The circus of ironies, secrets, revelations, redemptions, and moral victories in the documentary Circus of Books is dizzying, especially since it’s the story of a gay porn emporium that opened in West Hollywood, Calif. (with satellites in the Silver Lake and Sherman Oaks neighborhoods of Los Angeles), in the 1980s. The ironies begin with the fact that the stores were owned by a religiously conservative Jewish couple, Barry and Karen Mason, whose three kids grew up without a clue as to what their parents were doing. Besides their Circus of Books outlets, the Masons were major distributors of Larry Flynt publications and gay porn on cassettes and disks. The kids thought their parents owned a bookstore.
This astounding, at times hilarious, and moving film, which played the Provincetown International Film Festival last June, as well as other festivals — gay, mainstream, and documentary — never had a theatrical release, and is now available to stream on Netflix. It is directed (with grace) by the Masons’ daughter, Rachel, and is a personal and political testament to the era in which the LGBT community grew up. It’s personal because one of Rachel’s two brothers turned out to be gay and closeted, and political because the nightmare of AIDS weighed so heavily on the gay community while the porn business was soaring. Barry talks about employees who were lost to the disease, and how many of these young men were abandoned by their families.
Karen Mason, who was more devout than her husband, has the most profound arc in the film. A former journalist, she has to reconcile her faith with the source of the family’s generous income and daily encounters with the kinkier aspects of the business, such as aging star Jeff Stryker, whom John Waters dubbed “the Cary Grant of porno.”
The final irony of the film is that the internet killed the brick-and-mortar porn business, and that the film is being shot as the Circus of Books stores are closing. The culture wars of the late 20th century may look quaint today, but the moral force of the struggle remains as powerful as ever in an era when former Tea Partiers and evangelicals fuel Trump. Watching Circus of Books is a fabulous way to put it all in perspective.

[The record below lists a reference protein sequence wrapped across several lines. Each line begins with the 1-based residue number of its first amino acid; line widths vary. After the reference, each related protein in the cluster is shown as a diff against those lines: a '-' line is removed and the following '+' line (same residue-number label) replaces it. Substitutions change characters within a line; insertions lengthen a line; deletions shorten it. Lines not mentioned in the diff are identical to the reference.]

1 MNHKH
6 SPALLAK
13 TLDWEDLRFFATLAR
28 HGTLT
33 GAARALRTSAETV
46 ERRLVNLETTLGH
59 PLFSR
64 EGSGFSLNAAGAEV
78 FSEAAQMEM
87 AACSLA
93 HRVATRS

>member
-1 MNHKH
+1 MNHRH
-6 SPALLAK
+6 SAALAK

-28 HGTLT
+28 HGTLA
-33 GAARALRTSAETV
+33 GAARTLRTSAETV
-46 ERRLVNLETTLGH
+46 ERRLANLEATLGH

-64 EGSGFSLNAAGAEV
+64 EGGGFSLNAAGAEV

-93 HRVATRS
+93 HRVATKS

There is very little irony — or sexuality — in the civil rights movie Just Mercy, but it’s hard to see how the true story of an African-American Harvard law grad, Bryan Stevenson (Michael B. Jordan), who works to free innocent men from death row in ’90s Alabama, could be anything but stone cold sober. The movie, directed by Destin Daniel Cretton (Short Term 12), which was released in theaters in January, is now available for streaming and on disk. And though it reaches back a few decades to a time when the racism that hovers over every personal interaction in Alabama is far more tacit than in the days of the KKK’s reign of terror, it is still a pertinent cry for justice.
Which is why Just Mercy has merit, despite its black-and-white morality, a phrase that is especially apt in a narrative where all black people are noble and all white people, whether they feel guilty or justified, wear the stain of injustice. No churches are being bombed, and despite ominous threats of police power, terror is contained in the exercise of “legal” procedures. In this movie, the execution of undeserving black men by the justice system is seen as little different than the brazen lynchings of yore, except that there’s no demonic giddiness to it. Indeed, the only noteworthy irony in the movie is the fact that Stevenson is situated in Monroeville, Ala., Harper Lee’s hometown, where traces of To Kill a Mockingbird are a tourist draw. For white folks, maybe.
The movie’s focus is the exoneration of one death-row inmate in particular, Walter McMillan, who was convicted with such flimsy and concocted evidence, it’s clear from the beginning that Stevenson simply has to prevail. McMillan is played by Jamie Foxx, who delivers another flawless performance, and Jordan, too, does a nice job conveying the young man’s innocence and passion with tasteful restraint. Brie Larson, as Stevenson’s legal office sidekick, gives some juice to a nothing character, and Tim Blake Nelson, as an inmate and false witness, livens things up a bit. The movie strains to be serious, but, considering that the racism of our justice system remains an omnipresent issue, the effort is worthwhile. And for most of its two hours and 17 minutes, Just Mercy delivers gripping courtroom drama.
The Pixar 3D-animation movie Onward had a March 6 theatrical release that was quickly undone by the coronavirus, and it was rushed online and on disk. The reviews of this story of wizards, spells, elves, and minotaurs in a contemporary American setting were mixed: though critics appreciated the richness of Pixar’s animated world, they were divided on the narrative, which some felt was too predictable.
I’m perplexed by these assessments, because the story, about two fatherless elf brothers who bring their old man partially (from the waist down) back to life with a magic spell, is decidedly quirky and fresh. The basic moral message of the film — about self-confidence, father-love, and brotherhood — is timeless and classic (and not sexist), and that’s not the same as being clichéd. The fantasy elements in the film arise from a video-game aesthetic, which Pixar turns into something curious and original. It’s a wonderful adventure, with a beautifully understated climax. And coronavirus interruptus shouldn’t diminish its popularity.